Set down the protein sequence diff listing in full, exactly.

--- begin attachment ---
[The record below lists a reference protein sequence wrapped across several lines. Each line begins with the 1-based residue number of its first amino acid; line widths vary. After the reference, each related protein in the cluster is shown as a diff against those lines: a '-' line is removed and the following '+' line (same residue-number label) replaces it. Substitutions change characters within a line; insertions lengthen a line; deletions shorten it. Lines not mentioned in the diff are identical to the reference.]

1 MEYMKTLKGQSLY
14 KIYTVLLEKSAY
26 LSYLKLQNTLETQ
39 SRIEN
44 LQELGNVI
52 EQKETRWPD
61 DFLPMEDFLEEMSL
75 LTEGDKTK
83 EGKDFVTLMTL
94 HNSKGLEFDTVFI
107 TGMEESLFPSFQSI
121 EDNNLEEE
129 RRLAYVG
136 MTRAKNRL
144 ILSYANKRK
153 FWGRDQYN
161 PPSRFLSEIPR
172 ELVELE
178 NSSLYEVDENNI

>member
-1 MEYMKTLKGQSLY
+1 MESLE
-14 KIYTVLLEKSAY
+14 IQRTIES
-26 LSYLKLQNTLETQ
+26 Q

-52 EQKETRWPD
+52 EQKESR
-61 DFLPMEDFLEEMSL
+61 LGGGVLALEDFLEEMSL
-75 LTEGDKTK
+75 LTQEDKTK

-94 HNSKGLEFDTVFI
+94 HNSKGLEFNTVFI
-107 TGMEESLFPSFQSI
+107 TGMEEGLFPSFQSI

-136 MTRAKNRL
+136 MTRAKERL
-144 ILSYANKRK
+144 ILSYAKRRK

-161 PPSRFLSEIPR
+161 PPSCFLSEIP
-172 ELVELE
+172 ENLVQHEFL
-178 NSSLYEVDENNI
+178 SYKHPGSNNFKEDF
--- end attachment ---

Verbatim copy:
[The record below lists a reference protein sequence wrapped across several lines. Each line begins with the 1-based residue number of its first amino acid; line widths vary. After the reference, each related protein in the cluster is shown as a diff against those lines: a '-' line is removed and the following '+' line (same residue-number label) replaces it. Substitutions change characters within a line; insertions lengthen a line; deletions shorten it. Lines not mentioned in the diff are identical to the reference.]

1 MEYMKTLKGQSLY
14 KIYTVLLEKSAY
26 LSYLKLQNTLETQ
39 SRIEN
44 LQELGNVI
52 EQKETRWPD
61 DFLPMEDFLEEMSL
75 LTEGDKTK
83 EGKDFVTLMTL
94 HNSKGLEFDTVFI
107 TGMEESLFPSFQSI
121 EDNNLEEE
129 RRLAYVG
136 MTRAKNRL
144 ILSYANKRK
153 FWGRDQYN
161 PPSRFLSEIPR
172 ELVELE
178 NSSLYEVDENNI

>member
-1 MEYMKTLKGQSLY
+1 MESLE
-14 KIYTVLLEKSAY
+14 IQRTIES
-26 LSYLKLQNTLETQ
+26 Q

-52 EQKETRWPD
+52 EQKESR
-61 DFLPMEDFLEEMSL
+61 LGGGVLALEDFLEEMSL
-75 LTEGDKTK
+75 LTQEDKTK

-94 HNSKGLEFDTVFI
+94 HNSKGLEFNTVFI
-107 TGMEESLFPSFQSI
+107 TGMEEGLFPSFQSI

-136 MTRAKNRL
+136 MTRAKERL
-144 ILSYANKRK
+144 ILSYAKRRK

-161 PPSRFLSEIPR
+161 PPSCFLSEIP
-172 ELVELE
+172 ENLVQHEFL
-178 NSSLYEVDENNI
+178 SYKHPGSNNFKEDF